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Canadian Paediatric Society

Practice Point

Antifungal agents for the treatment of systemic fungal infections in children

Posted: Nov 1 2010 | Reaffirmed: Feb 1 2016


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Principal author(s)

UD Allen; Canadian Paediatric Society, Infectious Diseases and Immunization Committee

Paediatr Child Health 2010;15(9):603-8

Abstract

Traditionally, the mainstay of systemic antifungal therapy has been amphotericin B deoxycholate (conventional amphotericin B). Newer agents have been developed to fulfill special niches and to compete with conventional amphotericin B by virtue of having more favourable toxicity profiles. Some agents have displaced conventional amphotericin B for the treatment of specific fungal diseases. For example, voriconazole has emerged as the preferred treatment for invasive pulmonary aspergillosis. This notwithstanding, conventional amphotericin B remains a useful agent for the treatment of paediatric fungal infections. Knowledge of the characteristics of the newer agents is important, given the increasing numbers of patients who are being treated with these drugs. Efforts need to be directed at research aimed at generating paediatric data where these are lacking. The antifungal agents herein described are most often used as monotherapy regimens because there is no uniform consensus on the value of combination therapy, except for specific scenarios.

Key Words: Amphotericin B; Antifungal therapy; Echinocandins; Triazoles

Over the past 15 years, there has been a major increase in the number of available antifungal agents. The newer agents have been evaluated to a lesser degree in children compared with adults [1]. The present overview offers a perspective on amphotericin B deoxycholate and the newer antifungal agents, as well as their roles in paediatric antifungal therapy.

Amphotericin B products

Preparations, dosing and toxicity profiles

Amphotericin B products are available as parenteral agents. Newer and more costly (lipid-based) formulations of amphotericin B are increasingly being used in clinical practice [2]-[7]. The major toxicities associated with amphotericin B are nephrotoxicity and infusion-related events (fevers, chills and rigors) [8]. The lipid-based products are less nephrotoxic, with comparable efficacy relative to conventional amphotericin B (amphotericin B deoxycholate). The dosing of these agents, indications and body fluid concentrations are shown in Table 1.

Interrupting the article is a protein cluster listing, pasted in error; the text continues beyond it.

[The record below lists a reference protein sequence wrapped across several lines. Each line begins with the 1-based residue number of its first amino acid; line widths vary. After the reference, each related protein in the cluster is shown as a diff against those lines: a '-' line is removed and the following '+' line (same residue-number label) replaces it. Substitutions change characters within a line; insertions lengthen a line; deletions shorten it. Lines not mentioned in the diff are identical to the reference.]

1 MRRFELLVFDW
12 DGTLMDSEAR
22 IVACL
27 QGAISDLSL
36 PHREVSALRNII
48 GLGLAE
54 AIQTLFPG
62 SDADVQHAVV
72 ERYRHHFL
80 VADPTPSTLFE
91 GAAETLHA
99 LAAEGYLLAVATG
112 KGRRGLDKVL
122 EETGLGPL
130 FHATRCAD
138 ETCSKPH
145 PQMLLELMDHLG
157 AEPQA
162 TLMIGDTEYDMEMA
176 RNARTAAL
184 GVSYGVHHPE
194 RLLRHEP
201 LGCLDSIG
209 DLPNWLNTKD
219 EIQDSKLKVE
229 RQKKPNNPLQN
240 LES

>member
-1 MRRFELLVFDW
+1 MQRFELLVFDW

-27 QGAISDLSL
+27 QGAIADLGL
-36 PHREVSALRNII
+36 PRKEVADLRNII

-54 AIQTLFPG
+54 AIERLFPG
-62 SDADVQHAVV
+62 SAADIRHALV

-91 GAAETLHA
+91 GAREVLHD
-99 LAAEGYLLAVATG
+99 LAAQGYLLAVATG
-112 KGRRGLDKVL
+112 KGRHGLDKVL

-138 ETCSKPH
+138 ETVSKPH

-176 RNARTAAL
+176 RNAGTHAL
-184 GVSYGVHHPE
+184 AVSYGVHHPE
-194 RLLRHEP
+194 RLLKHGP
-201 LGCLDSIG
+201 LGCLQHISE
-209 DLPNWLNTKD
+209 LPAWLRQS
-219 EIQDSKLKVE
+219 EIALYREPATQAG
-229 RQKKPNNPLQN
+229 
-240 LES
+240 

Clinical use in paediatrics: Amphotericin B is a broad-spectrum antifungal agent (Table 2). The variable agents (amphotericin B products) have comparable efficacy, although in some clinical settings, the lipid products might be advantageous because higher doses per unit body weight can be used while preserving renal function. The lipid-based products are usually recommended in patients who are refractory to or intolerant of amphotericin B deoxycholate [9]. The lipid-based agents that are most readily available for clinical use are amphotericin B lipid complex and liposomal amphotericin B. A third lipid-based product, amphotericin B colloidal dispersion, is associated with more fever and chills compared with conventional amphotericin [10].

The triazoles

Preparations, dosing and toxicity profiles

Fluconazole: Fluconazole is an oral and parenteral agent. It readily penetrates into tissues due to its low lipophilic nature and limited protein binding; it is approximately 90% bioavailable. Concentrations in urine are several fold greater than in blood (10- to 20-fold greater) [11][12]. Rare, but serious, hepatotoxicity may be associated with fluconazole. Drug interactions are possible because fluconazole is an inducer of cytochrome P450 isoenzymes.

Clinical use in paediatrics: Fluconazole, the azole that is most widely used in paediatrics, is often used in the treatment of Candida and cryptococcal infections. It is more active against Candida albicans compared with other candidial strains (eg, Candida parapsilosis, Candida glabrata, Candida krusei and Candida tropicalis). It has no activity against Aspergillus species or other moulds. As a prophylactic agent, fluconazole is used in allogeneic hematopoietic stem cell transplant recipients [13]. Data are emerging on its role as a prophylactic agent in neonates at high risk of invasive candidiasis [14][15].

Itraconazole: Itraconazole is available for oral and parenteral administration [16]. Pharmacokinetic studies [17] of itraconazole oral solution have demonstrated that children younger than five years of age tend to have lower plasma concentrations than older children or adults. Gastrointestinal intolerance, related to the osmotic properties of the cyclodextrin carrier, appears to be the dose-limiting toxicity of the itraconazole oral solution [18]. Common adverse events include abdominal pain, vomiting, diarrhea and elevated liver enzymes. Given that itraconazole inhibits the cytochrome P450 3A4 enzyme, drug interactions are common.

Clinical use in paediatrics: Itraconazole may be advantageous for prophylaxis in situations in which prevention of Candida and Aspergillus infections are desirable (eg, hematopoietic stem cell transplant recipients) [19]. It is often used for prophylaxis in lung transplant recipients who are colonized by Aspergillus [20]. The drug is also used selectively in severe Aspergillus infections or as step-down therapy.